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Tuesday, October 24, 2006

Three Cheers For The Vanishing Legion!

Endurance levels vary where it comes to movie serials, usually depending on who produced them. There is Republic, a slickest outfit of the lot, certainly a most efficient for its day. Their serials call to mind precise movements of a fine watch. Stuntwork, music, special effects --- all out of the top drawer. If anything, Republic chapter plays are too polished. Then there is Universal and Columbia. These were not companies dedicated to serials, but kept units for manufacturing them, most of output slick and reasonably efficient. Beneath this level, there are the independents and what came of poverty row, a benighted category for those of very little resource, but much resolve. There are those, mere dilettantes, who but casually watch serials, and then ones who dig deepest for what came out of Mascot Pictures, a cheapest, if not a most adventurous, of serial makers. Mascot would not last past the mid-thirties, but they left an imprint that is to this day unmistakable. Their chapter plays exemplify primitivism in movies at least the equal of twelve Edison silent shorts watched end-to-end. I like Mascot serials. I enjoy the sound of horse hooves as they race past prehistoric recording equipment. Scuffling noises during fight scenes have a raw and realistic flavor. Sound effects and dialogue are seldom, if ever, dubbed in. You often hear things clearly not meant to be heard. Lines are muffed or let go altogether. Actors stand and wait for cues not forthcoming. Sometimes stunts go wrong, or else guys don’t mind crashing open roadsters and having wreckage flip over on top of them. You always get the feeling there were people killed on these shows and nobody said anything because these were, after all, fringe productions. Nat Levine was the mastermind behind Mascot serials. He shot The Vanishing Legion in 18 days for three thousand dollars a chapter (with the exception of a lavish opening installment at five thousand). If you can get through all twelve, there’s a G.M.B. (Greenbriar Merit Badge) waiting for you in our lobby …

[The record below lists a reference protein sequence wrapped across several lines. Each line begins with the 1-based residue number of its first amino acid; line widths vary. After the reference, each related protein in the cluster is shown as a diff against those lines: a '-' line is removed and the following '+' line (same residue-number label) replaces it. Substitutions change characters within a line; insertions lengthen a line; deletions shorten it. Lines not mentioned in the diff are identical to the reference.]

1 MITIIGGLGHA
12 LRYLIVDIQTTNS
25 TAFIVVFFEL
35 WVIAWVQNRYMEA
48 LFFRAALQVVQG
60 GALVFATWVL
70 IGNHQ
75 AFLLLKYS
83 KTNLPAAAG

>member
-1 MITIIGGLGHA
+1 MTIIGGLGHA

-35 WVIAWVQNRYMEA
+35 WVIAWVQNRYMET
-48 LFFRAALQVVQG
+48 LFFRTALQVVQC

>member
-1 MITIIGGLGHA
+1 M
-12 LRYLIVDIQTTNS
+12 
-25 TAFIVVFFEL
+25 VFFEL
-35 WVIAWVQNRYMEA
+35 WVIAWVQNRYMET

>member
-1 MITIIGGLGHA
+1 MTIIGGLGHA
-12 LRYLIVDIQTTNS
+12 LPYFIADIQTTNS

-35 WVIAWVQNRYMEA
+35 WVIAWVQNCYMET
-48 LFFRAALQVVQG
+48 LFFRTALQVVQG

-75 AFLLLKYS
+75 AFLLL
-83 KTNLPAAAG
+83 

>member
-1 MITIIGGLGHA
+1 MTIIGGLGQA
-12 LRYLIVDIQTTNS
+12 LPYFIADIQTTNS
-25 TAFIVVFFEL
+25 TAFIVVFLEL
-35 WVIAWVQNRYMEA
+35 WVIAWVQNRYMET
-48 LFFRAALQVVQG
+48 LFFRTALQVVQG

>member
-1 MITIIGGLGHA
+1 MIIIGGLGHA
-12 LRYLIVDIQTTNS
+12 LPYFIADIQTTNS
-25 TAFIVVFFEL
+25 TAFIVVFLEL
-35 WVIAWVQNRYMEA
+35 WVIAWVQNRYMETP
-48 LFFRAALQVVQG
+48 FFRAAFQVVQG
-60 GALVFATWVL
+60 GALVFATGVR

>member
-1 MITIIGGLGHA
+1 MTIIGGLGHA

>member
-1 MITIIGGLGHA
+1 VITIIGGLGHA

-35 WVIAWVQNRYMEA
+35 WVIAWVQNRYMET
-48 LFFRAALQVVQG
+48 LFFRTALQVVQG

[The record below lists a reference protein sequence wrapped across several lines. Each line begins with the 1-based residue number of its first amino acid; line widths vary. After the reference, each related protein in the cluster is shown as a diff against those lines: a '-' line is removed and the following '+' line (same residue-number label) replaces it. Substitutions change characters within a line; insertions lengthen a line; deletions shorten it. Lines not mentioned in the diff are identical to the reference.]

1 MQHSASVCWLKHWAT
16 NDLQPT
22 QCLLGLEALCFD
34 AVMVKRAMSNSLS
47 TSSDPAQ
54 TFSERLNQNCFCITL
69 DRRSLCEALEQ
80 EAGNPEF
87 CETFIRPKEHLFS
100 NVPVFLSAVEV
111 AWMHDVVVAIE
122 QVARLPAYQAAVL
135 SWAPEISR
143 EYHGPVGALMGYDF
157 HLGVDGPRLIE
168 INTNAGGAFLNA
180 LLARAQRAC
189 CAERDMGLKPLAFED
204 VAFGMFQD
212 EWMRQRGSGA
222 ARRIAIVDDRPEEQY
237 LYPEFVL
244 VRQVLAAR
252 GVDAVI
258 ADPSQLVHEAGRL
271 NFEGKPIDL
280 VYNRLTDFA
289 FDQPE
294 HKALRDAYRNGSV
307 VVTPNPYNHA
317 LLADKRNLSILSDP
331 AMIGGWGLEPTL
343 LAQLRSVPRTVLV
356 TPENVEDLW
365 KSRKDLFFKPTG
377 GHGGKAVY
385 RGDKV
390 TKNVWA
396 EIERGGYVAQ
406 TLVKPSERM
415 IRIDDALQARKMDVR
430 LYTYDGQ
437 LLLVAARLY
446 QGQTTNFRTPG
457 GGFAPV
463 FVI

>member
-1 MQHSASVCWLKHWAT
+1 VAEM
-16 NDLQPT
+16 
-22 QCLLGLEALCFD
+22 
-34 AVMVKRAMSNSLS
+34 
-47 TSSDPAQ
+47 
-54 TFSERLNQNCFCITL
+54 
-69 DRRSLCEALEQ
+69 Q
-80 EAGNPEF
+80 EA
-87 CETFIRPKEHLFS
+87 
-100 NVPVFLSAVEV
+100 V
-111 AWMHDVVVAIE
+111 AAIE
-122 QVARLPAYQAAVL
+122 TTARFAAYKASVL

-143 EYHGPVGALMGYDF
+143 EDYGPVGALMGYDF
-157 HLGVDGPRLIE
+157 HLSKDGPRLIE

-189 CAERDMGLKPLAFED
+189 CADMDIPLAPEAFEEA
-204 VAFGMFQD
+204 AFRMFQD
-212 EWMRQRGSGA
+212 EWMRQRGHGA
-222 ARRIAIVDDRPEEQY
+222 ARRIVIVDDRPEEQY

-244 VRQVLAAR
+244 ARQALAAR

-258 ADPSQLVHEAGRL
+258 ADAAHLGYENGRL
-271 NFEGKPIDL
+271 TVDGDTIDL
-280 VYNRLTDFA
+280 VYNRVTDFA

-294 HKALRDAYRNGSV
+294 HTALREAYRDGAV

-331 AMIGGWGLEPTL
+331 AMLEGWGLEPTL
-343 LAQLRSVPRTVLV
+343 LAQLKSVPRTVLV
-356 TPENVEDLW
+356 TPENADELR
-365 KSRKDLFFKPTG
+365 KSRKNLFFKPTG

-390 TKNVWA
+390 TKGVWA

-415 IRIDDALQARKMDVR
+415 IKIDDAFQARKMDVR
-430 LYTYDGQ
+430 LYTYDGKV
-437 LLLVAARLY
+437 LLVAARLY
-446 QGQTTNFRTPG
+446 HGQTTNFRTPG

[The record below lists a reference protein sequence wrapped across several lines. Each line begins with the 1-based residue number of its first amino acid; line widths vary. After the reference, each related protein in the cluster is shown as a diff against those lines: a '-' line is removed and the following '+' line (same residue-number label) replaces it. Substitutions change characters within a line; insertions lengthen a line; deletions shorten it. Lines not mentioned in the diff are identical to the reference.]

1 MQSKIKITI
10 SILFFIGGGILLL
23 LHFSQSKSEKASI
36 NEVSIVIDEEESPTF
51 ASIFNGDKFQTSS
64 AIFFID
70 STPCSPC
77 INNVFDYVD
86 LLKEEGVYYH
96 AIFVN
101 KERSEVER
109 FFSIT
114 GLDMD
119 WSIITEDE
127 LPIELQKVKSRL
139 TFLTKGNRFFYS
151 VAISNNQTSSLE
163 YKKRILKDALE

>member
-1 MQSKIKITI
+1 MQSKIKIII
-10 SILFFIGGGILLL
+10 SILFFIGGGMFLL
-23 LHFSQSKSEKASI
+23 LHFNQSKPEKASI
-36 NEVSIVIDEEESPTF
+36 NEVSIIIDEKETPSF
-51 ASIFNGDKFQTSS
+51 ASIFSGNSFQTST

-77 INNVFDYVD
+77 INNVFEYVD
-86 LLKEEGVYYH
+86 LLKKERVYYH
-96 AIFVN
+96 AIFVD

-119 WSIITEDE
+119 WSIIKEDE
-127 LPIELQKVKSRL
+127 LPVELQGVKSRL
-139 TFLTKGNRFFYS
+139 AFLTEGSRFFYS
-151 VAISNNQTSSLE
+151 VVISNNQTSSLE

Mascots are the only serials that look as though they were shot in my Grandmother’s backyard. Austere is the operative word here. Harry Carey chases miscreants down streets and through buildings that appear as though they’re still waiting to be wired for electricity. There are no paved roads in this serial, even in the face of its "modern" setting. The town where much of action takes place is devoid of extras. It’s like everyone either died or cleared out. Backgrounds have a look of utter desolation. Object or advantage being fought over has little monetary or spiritual value against such a bleak void. As with so many serials, you lose track of who’s pursuing who, let alone why. The chase becomes an end in itself. Men exist to fall out of windows or be shot at. The alternate Mascot universe never acknowledges ordinary concerns of life. To maintain the pace of a Harry Carey in this show (53 when he made it), you must submit to bullet wounds (Only a scratch, Jimmy), topple off rockbound cliffs (I’ll be all right, Jimmy), or plunge from atop oil derricks (That was a close one, Jimmy!). You can do this sort of thing in the cartoon world of Republic because their serials offered  comforting remove from any sort of recognizable reality, while Mascot serials unsettle all the more for suggesting, by obvious lack of studied preparation, that much of this is actually happening to harassed and underpaid cast members. Good God, is that poor Harry being thrown backward down a flight of stairs? Will someone among the threadbare crew drive him to a hospital in the event he really got hurt? The tension these cliffhangers create is too real for comfort. You imagine a secret burial on location for some luckless stuntman with a family back in Oshkosh that hasn’t seen him in eighteen years. Who would ever be the wiser?